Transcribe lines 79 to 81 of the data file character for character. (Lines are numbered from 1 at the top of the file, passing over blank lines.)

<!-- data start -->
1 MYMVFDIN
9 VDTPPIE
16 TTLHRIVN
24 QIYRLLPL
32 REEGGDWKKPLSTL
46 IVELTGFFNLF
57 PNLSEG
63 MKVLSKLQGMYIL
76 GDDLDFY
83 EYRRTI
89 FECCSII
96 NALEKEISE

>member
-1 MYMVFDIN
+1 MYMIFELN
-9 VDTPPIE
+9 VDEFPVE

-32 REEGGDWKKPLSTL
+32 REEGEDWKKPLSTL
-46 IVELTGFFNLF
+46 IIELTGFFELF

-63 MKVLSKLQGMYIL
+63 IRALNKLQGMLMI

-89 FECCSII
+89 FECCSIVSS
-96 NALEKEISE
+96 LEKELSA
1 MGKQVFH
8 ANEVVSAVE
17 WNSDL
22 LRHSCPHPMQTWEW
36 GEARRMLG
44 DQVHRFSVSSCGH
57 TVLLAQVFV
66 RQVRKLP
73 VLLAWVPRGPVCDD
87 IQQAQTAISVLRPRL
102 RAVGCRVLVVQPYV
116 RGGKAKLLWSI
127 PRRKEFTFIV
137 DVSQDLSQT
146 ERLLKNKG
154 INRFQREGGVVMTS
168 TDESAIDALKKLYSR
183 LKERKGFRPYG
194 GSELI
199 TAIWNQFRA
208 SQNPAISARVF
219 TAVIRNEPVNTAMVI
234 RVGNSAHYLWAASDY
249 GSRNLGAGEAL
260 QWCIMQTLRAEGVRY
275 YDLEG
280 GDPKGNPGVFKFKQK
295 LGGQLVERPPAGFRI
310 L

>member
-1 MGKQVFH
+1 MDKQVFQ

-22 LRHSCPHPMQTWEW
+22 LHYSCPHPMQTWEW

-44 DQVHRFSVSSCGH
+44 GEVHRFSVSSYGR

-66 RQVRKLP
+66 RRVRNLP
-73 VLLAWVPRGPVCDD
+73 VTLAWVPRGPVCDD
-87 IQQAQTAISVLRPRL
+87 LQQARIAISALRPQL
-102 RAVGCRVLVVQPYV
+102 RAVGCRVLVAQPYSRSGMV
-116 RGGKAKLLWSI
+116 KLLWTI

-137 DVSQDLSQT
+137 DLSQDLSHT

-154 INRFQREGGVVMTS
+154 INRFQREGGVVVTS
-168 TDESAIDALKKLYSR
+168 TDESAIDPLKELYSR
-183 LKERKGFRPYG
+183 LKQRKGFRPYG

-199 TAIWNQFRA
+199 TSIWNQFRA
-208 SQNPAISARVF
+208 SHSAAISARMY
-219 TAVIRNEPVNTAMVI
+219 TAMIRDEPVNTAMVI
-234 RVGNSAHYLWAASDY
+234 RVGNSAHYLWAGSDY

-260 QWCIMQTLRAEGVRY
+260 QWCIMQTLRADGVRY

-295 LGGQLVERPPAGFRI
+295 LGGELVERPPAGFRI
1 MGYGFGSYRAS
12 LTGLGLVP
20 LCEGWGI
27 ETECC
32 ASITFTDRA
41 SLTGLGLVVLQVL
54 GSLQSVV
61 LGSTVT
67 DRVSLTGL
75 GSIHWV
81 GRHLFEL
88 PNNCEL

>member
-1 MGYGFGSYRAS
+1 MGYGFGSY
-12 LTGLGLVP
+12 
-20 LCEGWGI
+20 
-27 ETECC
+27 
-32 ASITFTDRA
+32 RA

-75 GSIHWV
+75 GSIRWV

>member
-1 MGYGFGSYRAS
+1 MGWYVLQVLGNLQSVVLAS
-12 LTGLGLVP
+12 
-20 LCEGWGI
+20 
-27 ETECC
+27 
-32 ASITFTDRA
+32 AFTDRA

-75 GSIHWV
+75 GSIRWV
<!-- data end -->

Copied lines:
+168 TDESAIDPLKELYSR
-183 LKERKGFRPYG
+183 LKQRKGFRPYG